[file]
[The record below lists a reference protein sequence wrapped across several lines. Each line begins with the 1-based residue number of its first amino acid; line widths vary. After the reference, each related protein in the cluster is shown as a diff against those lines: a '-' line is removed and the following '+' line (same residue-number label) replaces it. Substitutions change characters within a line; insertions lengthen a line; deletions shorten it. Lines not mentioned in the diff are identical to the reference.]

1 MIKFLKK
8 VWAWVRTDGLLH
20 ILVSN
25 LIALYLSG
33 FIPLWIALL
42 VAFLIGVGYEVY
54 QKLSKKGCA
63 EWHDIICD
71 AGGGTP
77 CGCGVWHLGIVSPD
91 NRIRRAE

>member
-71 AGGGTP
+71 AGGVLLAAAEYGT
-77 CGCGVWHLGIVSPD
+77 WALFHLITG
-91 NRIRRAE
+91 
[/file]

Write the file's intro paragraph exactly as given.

[The record below lists a reference protein sequence wrapped across several lines. Each line begins with the 1-based residue number of its first amino acid; line widths vary. After the reference, each related protein in the cluster is shown as a diff against those lines: a '-' line is removed and the following '+' line (same residue-number label) replaces it. Substitutions change characters within a line; insertions lengthen a line; deletions shorten it. Lines not mentioned in the diff are identical to the reference.]